Which Robot was the First to Have Free Will in Westworld?

After a long production schedule and some delays, once Jonathan Nolan and Lisa Joy Nolan's Westworld’s premiered on HBO, millions of us were more or less immediately hooked. The story of synthetic androids (called “Hosts”) who entertain the rich guests at the Western-themed amusement park known as Westworld struck a nerve. Unlike Michael Crichton's original, in this Westworld, the humans were the villains. The guests paid top dollar in order to live out their dreams and fantasies, finding themselves in bespoke "narratives" with the park's many hosts. Their narratives often revealed the darkest parts of their nature. The meta-narrative, about the functions of narrative itself, played out in kind of simultaneous series commentary—what are the stories we tell about ourselves, and what do they reveal, or hide, about our true natures? On a purely surface levle, the show’s many twists and turns offered viewers the chance to try and unmask hidden clues and theorize on what’s to come (and who's who). This meant a season-long mass sleuthing effort, with plenty of people picking up on some of the surprises long before they aired. Yet there are still a lot of mysteries from season one left unsolved, and the show’s cast and creators offered fans more insight this weekend during a panel at the Los Angeles PaleyFest.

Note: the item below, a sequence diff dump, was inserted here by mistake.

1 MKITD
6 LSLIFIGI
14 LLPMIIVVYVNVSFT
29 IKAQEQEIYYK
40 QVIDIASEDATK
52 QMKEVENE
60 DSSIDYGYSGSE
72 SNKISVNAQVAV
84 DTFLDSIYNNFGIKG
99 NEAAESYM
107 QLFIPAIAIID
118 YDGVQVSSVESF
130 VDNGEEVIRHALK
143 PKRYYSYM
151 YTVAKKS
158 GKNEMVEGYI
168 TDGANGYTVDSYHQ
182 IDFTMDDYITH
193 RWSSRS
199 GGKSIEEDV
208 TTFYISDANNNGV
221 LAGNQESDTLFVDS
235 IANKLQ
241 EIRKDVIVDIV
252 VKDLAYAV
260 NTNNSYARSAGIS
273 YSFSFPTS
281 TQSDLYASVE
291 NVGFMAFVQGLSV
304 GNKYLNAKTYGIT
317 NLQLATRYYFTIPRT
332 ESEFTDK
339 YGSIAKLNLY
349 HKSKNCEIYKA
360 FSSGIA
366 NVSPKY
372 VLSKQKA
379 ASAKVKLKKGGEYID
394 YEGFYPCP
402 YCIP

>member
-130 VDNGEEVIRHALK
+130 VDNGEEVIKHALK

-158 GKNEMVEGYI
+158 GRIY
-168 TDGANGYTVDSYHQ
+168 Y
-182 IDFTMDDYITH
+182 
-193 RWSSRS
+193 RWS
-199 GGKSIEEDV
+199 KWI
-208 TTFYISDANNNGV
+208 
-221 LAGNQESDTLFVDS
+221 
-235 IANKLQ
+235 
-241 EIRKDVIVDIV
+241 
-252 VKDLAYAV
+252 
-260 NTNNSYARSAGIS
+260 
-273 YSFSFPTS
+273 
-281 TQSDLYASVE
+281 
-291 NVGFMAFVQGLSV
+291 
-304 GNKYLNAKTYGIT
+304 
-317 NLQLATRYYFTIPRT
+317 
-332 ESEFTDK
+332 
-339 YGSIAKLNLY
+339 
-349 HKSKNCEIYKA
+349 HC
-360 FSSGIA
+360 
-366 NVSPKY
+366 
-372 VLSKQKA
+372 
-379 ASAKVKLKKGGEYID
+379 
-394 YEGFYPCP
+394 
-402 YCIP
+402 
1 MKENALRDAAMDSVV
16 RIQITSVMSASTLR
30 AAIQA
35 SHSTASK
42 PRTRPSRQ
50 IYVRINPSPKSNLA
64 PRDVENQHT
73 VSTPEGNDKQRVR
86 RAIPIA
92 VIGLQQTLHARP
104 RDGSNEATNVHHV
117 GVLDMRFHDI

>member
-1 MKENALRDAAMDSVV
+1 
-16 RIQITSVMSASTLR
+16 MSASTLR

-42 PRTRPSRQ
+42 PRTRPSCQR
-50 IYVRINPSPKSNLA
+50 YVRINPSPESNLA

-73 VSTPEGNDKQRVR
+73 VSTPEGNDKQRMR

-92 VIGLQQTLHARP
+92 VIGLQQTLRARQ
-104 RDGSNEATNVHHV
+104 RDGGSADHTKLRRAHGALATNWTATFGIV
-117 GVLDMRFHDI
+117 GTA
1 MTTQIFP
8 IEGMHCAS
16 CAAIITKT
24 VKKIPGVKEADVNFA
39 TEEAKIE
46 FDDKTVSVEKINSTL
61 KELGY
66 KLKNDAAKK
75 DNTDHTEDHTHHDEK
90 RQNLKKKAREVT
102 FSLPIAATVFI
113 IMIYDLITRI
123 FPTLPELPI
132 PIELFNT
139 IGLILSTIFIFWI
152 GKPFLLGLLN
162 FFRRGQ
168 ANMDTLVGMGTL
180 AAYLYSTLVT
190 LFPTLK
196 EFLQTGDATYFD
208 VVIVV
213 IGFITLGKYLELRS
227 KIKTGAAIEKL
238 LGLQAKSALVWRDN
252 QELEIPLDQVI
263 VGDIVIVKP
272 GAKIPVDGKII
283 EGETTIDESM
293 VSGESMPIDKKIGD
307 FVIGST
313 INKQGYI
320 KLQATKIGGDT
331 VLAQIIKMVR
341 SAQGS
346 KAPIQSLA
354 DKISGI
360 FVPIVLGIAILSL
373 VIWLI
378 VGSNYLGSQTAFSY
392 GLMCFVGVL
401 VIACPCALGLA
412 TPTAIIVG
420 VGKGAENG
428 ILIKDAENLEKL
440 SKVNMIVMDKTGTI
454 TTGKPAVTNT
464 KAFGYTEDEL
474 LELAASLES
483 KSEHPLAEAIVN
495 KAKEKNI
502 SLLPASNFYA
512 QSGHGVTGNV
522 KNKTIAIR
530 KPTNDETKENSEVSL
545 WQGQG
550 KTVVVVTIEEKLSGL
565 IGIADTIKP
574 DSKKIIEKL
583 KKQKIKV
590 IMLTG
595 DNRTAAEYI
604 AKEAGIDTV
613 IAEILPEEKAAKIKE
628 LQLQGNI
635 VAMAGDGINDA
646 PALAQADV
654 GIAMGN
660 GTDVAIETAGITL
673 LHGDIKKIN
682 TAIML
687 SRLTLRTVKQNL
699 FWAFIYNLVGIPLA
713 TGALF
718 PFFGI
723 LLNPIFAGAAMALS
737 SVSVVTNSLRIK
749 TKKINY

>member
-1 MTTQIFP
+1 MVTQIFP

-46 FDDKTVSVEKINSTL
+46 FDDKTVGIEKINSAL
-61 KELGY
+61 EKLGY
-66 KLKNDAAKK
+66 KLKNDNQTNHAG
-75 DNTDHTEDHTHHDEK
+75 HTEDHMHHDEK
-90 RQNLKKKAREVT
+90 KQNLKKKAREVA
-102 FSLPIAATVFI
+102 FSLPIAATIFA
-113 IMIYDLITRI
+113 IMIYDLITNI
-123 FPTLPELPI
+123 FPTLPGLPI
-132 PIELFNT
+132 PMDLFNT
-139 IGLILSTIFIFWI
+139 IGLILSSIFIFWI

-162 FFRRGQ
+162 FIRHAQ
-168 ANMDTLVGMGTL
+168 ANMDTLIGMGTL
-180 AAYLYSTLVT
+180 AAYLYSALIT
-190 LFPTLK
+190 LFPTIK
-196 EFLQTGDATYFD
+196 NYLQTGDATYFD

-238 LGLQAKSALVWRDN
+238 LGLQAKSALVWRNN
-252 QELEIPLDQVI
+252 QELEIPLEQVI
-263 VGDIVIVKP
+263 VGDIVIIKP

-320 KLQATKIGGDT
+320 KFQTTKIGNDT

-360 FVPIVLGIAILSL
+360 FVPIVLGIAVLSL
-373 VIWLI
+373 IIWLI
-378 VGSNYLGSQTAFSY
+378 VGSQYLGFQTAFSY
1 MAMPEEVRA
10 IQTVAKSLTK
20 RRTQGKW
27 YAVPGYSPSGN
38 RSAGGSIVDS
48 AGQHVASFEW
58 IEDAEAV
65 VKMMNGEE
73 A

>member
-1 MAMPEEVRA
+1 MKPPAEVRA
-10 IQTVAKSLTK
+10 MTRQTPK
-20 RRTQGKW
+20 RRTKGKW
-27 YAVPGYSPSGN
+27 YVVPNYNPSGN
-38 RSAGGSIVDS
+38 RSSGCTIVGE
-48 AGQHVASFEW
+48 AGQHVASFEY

One of the big reveals from Paleyfest was that which of the hosts were the first to show they had achieved free will, or, in the parlane of sci-fi, become sentient or self-aware. Most viewers would credit Dolores (Evan Rachel Wood) as the first host to become self-aware, considering her story arc was the main spine of the first season, and she was the first host we saw start exhibiting non-programmed behavior (like when she killed that fly very early in the season). However, the show’s creators revealed that it was in fact Maeve (Thandie Newton) who displayed the first sign of free will. She did this when she chose to exit the train rather than stay on and continue her normal commute.

Co-creator Jonathan Nolan said, “The way that we designed it and the way we shot it… that is really the first decision she’s ever made. For me, it’s a very emotional moment in the episode because you’re seeing the first free will.”

Although Maeve’s motivation is still unclear, many people theorize that she is looking for her daughter who is somewhere in the park. The creators didn’t reveal much more, but hopefully we will gain a bit more insight before the second season’s release in 2018. 

Featured image: Evan Rachel Wood in Westworld. Photo by John P. Johnson. Courtesy HBO